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Molecular mechanisms underlying glutamatergic dysfunction in schizophrenia: Therapeutic implications

Clínica Psiquiátrica Universitaria, Hospital Clínico de la Universidad de Chile, Casilla, Santiago, Chile.
Journal of Neurochemistry (Impact Factor: 4.24). 09/2009; 111(4):891-900. DOI: 10.1111/j.1471-4159.2009.06325.x
Source: PubMed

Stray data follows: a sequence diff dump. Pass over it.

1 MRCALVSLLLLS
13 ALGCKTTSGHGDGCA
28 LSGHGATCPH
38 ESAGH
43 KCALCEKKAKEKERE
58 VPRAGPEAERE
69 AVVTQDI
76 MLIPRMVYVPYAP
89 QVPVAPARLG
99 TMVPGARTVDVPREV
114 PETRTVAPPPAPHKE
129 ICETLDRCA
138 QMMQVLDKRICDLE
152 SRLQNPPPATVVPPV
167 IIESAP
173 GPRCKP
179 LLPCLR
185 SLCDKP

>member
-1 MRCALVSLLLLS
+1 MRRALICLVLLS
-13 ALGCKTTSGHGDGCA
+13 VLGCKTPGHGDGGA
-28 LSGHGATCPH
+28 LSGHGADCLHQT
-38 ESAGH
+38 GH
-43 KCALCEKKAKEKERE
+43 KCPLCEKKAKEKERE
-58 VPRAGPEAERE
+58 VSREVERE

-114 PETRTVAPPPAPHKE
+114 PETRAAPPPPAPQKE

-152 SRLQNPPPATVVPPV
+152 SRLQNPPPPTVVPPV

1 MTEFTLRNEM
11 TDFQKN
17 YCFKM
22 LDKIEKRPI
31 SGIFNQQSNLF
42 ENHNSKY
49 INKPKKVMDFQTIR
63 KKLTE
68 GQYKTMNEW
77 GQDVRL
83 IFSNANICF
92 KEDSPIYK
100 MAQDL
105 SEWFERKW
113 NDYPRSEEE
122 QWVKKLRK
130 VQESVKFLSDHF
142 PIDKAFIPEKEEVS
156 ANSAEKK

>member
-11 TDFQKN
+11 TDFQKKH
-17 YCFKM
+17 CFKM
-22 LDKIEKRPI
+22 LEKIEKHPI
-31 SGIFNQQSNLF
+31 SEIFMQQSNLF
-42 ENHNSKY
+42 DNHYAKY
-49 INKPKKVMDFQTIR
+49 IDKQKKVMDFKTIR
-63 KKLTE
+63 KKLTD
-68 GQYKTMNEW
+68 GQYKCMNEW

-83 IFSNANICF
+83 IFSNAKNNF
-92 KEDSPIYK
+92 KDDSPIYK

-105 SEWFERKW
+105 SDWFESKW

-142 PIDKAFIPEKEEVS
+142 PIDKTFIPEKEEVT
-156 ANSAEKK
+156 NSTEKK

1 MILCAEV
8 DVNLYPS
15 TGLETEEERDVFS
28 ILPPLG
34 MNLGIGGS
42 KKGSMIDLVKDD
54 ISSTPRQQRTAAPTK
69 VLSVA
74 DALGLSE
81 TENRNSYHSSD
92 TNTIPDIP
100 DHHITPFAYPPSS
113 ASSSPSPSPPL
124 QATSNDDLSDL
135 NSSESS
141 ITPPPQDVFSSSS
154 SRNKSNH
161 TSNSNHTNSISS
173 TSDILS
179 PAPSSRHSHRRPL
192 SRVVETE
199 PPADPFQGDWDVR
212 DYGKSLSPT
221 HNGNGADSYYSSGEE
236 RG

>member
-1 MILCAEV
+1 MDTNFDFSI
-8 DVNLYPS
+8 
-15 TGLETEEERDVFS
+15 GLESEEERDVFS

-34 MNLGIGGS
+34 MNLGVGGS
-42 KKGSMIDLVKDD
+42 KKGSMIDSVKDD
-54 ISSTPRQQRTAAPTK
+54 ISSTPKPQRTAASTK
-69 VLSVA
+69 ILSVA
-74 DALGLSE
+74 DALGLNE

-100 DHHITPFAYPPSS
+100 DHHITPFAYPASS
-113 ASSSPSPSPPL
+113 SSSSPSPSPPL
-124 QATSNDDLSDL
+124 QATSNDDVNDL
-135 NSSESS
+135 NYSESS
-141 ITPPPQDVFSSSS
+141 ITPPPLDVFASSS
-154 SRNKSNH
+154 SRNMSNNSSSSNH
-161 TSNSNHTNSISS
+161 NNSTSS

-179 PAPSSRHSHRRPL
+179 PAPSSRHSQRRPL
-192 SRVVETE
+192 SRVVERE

ABSTRACT Early models for the etiology of schizophrenia focused on dopamine neurotransmission because of the powerful anti-psychotic action of dopamine antagonists. Nevertheless, recent evidence increasingly supports a primarily glutamatergic dysfunction in this condition, where dopaminergic disbalance is a secondary effect. A current model for the pathophysiology of schizophrenia involves a dysfunctional mechanism by which the NMDA receptor (NMDAR) hypofunction leads to a dysregulation of GABA fast- spiking interneurons, consequently disinhibiting pyramidal glutamatergic output and disturbing the signal-to-noise ratio. This mechanism might explain better than other models some cognitive deficits observed in this disease, as well as the dopaminergic alterations and therapeutic effect of anti-psychotics. Although the modulation of glutamate activity has, in principle, great therapeutic potential, a side effect of NMDAR overactivation is neurotoxicity, which accelerates neuropathological alterations in this illness. We propose that metabotropic glutamate receptors can have a modulatory effect over the NMDAR and regulate excitotoxity mechanisms. Therefore, in our view metabotropic glutamate receptors constitute a highly promising target for future drug treatment in this disease.